How To Apply This 🤑

Alright, so how can we apply this right now to sell more?
E-commerce

Use humor to reframe scary topics

When faced with a potentially embarrassing situation, what lightens the mood better than any other trick in the book?

Humor.

Use it to lighten the mood, demystify the embarrassing topic, kill the ostrich effect and ultimately land more sales.

Tech

Use gamification to motivate users

People often prioritize pleasure today over our future prosperity. Behavior scientists call this Hyperbolic Discounting.

How can you help people to do more of the stuff they already know they should do?

1. Make it fun
2. Make not doing it painful or scary

Duolingo gets it. They know learning a new language can feel overwhelming so they’ve gamified the process to make it fun.

Embrace delegation

Check out this Duolingo case study for more details.

Retail & Hospitality

Sell the benefit while avoiding hot button words

Choosing the right words matters. Some words empower buyers while others may make them bury their head in the sand (aka. they don’t buy).

Halo Top does something very clever with its tub designs. They know people who are “dieting” probably don’t think they can have ice cream.

So instead of saying anything about weight-loss, which might evoke the Ostrich Effect, they simply and beautifully state the number of calories per tub.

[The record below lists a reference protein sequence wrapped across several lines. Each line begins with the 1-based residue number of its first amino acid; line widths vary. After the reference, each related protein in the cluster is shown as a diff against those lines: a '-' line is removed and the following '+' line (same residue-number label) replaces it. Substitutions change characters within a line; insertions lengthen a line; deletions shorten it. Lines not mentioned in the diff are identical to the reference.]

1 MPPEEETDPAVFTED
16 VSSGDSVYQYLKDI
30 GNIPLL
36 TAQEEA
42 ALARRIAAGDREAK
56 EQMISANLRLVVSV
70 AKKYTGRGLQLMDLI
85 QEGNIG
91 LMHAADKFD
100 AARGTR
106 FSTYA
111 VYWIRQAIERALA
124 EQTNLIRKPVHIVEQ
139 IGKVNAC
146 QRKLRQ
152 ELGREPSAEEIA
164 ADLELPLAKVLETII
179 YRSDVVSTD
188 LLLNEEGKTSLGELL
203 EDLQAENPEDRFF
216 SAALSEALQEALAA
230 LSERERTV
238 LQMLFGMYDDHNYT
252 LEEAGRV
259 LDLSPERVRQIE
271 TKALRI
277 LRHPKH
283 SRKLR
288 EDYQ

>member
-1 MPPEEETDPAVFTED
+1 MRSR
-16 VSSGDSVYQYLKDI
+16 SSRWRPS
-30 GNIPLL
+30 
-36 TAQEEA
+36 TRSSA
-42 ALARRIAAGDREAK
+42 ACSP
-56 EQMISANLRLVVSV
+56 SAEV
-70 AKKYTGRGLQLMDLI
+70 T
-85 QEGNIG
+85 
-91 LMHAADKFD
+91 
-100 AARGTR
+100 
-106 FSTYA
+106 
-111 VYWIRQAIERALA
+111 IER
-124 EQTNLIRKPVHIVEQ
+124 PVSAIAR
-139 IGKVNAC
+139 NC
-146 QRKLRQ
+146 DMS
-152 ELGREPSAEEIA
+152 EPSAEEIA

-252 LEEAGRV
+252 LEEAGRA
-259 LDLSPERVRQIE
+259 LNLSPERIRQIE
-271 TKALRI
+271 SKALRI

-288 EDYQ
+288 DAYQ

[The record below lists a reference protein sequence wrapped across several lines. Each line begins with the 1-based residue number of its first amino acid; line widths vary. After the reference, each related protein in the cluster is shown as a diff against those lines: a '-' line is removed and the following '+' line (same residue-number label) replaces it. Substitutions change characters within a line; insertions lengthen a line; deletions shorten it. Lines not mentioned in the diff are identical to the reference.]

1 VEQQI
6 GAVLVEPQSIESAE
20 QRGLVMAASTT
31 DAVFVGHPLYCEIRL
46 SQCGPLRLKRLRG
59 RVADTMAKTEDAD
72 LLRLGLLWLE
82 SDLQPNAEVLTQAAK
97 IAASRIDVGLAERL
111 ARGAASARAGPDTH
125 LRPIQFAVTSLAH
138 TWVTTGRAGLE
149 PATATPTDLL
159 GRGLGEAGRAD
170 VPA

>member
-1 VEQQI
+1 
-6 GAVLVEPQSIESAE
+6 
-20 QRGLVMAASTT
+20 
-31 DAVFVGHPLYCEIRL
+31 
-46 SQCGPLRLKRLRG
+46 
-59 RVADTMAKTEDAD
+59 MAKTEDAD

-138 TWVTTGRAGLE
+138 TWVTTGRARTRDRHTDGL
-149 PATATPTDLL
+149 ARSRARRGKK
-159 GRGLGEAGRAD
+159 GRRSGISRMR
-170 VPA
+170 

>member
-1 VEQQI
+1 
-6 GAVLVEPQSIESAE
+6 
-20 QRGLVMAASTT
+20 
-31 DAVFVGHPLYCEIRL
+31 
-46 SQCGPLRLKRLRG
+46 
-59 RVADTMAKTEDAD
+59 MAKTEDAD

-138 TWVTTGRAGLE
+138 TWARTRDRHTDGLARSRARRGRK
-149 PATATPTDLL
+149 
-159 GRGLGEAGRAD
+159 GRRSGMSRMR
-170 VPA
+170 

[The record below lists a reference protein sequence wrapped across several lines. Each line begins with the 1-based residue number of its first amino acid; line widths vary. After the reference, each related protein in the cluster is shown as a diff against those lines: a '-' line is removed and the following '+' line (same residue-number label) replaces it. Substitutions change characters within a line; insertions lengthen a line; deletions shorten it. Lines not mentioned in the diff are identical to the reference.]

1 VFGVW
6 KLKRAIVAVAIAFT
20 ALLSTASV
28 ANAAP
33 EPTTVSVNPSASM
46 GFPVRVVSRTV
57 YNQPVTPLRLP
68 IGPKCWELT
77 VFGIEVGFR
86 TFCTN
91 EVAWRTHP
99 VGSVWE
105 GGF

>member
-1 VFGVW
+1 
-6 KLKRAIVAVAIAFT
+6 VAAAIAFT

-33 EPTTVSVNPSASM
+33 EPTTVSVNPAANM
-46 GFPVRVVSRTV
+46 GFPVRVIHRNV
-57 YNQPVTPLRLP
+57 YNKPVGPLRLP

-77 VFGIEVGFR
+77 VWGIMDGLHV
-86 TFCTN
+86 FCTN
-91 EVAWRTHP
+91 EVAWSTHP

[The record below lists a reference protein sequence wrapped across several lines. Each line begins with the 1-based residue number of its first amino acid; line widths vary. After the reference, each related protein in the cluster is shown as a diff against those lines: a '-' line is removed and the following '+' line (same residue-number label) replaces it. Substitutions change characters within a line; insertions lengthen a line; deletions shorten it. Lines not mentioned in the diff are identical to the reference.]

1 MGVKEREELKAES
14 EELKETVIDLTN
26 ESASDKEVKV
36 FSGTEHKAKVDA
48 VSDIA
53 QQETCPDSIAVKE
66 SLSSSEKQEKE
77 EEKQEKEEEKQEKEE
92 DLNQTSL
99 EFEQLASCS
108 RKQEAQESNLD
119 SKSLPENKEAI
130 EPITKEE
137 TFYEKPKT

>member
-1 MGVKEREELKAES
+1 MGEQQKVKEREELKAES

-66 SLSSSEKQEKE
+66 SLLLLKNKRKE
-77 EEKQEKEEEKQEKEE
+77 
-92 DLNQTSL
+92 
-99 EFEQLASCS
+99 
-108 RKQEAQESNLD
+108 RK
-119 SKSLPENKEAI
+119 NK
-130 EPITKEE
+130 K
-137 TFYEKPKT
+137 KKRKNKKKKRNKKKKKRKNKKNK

Genius.

Service Businesses

Help buyers visualize a better future

It’s easy to get stuck in the here and now. Instead of thinking about where your customer is right now, shift the focus to the future.

You can do this through the images and copy in your marketing materials. Or you can take it a step further, like this:

Embrace delegation

Imagine if banks or investment apps used images like this to remind customers to think long-term?

I couldn’t find an example of a business doing this yet, but according to a recent study, this could inspire a game-changing ad campaign.

The Short of It 💥

Some problems are so embarrassing or overwhelming that buyers would rather bury their heads in the sand than face them.
It’s your job as a marketer to step into the shoes of your buyer and understand the emotions relating to your product or service.

Look for opportunities to reframe stigmatized products, educate buyers, or help buyers visualize a better future.

Until next time, happy selling.

🐦 Your Brainy Tweetable

The easiest way to lose a buyer?

Evoke the ostrich effect.

When people expect bad news, they avoid any information that might confirm their worst suspicions.

Want to avoid it?

  • Use data to demystify
  • Reframe as a positive
  • Focus on the future

Tweet this now >

Pssssttt…

 

Wanna really get inside your buyer’s head?

When you’re ready, there are a few ways we can help:

Written By Katelyn

Katelyn Bourgoin is the CEO of Customer Camp, a 4X founder, and a cheese lover. She lives by a simple mantra: whoever gets closer to the customer wins.